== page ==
A New Year’s Resolution: Healthy Moms for Birth Defects Prevention

January 17th, 2014

by Cynthia A. Moore, M.D., Ph.D.
Director, Division of Birth Defects and Developmental Disabilities
National Center on Birth Defects and Developmental Disabilities
Centers for Disease Control and Prevention


Birth defects are common, costly and critical conditions. Did you know that, every 4 ½ minutes, a baby is born in the United States with a major birth defect such as cleft lip or spina bifida? That is 1 in every 33 babies born.

And each year, about 1 in every 5 babies dies before their first birthday because of a birth defect.  Birth defects not only impact babies born with these conditions; they also have an emotional and financial impact on their families and communities.

Each year, CDC’s National Center on Birth Defects and Developmental Disabilities joins many organizations to recognize January as National Birth Defects Prevention Month.

Although not all birth defects can be prevented, we’ve learned a lot about what might increase the risk for birth defects and ways to reduce the risk.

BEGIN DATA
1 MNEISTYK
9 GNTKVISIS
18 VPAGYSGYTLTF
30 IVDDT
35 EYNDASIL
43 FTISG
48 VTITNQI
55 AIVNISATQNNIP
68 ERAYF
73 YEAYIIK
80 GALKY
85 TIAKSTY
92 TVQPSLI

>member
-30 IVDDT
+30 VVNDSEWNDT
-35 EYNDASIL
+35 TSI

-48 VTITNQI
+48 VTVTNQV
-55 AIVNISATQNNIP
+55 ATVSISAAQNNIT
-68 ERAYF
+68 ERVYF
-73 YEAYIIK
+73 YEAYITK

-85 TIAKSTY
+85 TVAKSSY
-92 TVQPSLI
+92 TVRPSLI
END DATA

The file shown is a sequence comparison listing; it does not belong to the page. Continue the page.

For example, we know that taking certain medications, smoking cigarettes, or drinking alcohol during pregnancy can increase the risk for birth defects. We also know that certain things, like getting 400 micrograms of folic acid daily before and during early pregnancy, can reduce the risk for major birth defects. Managing health conditions and adopting healthy behaviors before becoming pregnant can help increase your chances of having a healthy baby.

As part of your new year’s resolution this year, moms-to-be and women planning a pregnancy can take care of themselves and work toward a healthy lifestyle:

  • Get 400 micrograms of folic acid daily.
  • Have regular medical checkups.
  • Make sure medical conditions, such as diabetes, are under control.
  • Talk to a health care provider about medication use.
  • Have tests for infectious diseases and get necessary vaccinations.
  • Avoid cigarettes, alcohol, or other drugs.

Planning a pregnancy and working to get healthy before becoming pregnant can make a difference. This is important because most birth defects happen very early during pregnancy, sometimes before a woman even knows she is pregnant.

Pregnancy is an exciting time, but it also can be stressful. When an expectant mom knows she’s doing all she can to get ready, staying healthy and giving baby a healthy start in life will help to give peace of mind.

For more information and resources, visit CDC’s birth defects website.